If you are able to speed up your development pipeline, it means your company is better able to get the right data to the right people, at the right time. Data accessibility and the ability to self-serve bespoke data needs across your company empowers data-driven decisions to be made.
6. Foster Greater Data Understanding Across Multi-Disciplinary Teams
Technical users, often with many years of experience, are usually the ones that write the code and understand it. However, the end users of the data are not usually the code authors. They could be C-suite executives, digital marketers or BI specialists. While these individuals will have a strong understanding of the data and how to interpret the result, they may not be able to easily understand the transformations the data has gone through or how this is written in code.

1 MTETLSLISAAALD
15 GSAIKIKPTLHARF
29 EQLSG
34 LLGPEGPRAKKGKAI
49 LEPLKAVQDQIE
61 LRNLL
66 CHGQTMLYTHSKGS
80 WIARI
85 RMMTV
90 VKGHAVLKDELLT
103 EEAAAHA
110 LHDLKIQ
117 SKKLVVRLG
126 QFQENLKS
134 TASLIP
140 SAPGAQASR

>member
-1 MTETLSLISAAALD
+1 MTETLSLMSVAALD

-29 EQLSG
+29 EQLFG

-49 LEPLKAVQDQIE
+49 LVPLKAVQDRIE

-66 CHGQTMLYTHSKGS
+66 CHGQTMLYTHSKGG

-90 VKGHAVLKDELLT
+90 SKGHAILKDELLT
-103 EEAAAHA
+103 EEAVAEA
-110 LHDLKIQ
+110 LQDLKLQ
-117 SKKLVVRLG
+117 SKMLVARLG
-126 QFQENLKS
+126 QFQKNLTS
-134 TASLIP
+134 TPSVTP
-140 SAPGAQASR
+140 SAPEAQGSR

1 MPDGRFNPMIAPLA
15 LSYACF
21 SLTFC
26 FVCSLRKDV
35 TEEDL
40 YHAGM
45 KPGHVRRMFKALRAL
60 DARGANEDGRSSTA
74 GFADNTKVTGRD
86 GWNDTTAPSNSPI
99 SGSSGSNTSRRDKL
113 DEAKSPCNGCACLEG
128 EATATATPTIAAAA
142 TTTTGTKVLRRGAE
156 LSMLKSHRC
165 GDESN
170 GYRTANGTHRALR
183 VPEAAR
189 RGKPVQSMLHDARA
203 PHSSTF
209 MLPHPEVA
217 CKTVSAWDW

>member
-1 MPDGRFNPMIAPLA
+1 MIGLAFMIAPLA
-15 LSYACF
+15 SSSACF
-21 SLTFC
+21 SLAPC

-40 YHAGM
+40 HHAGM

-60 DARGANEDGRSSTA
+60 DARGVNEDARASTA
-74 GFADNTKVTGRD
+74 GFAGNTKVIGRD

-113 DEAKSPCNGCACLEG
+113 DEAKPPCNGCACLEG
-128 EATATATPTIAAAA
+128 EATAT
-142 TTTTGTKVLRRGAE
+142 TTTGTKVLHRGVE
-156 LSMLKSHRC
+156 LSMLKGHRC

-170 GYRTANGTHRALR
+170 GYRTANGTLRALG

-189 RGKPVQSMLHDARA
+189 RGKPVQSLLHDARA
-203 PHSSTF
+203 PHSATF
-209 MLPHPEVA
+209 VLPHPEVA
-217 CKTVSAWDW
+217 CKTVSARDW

If the data needs to assessed and understood by a wide and diverse audience, an ETL tool can help these individuals understand and critique the transformations to ensure the data is being appropriately handled. ETL tools like Matillion with an icon-based, graphical interface and drag and drop functionality can help developers communicate complex ETL jobs in a straightforward and visual way.
The days of ringing Tech Support you can’t get a hold of to request new reports or changes are over. Now data users across the company can be ETL-literate without SQL training!
7. ETL tools are resilient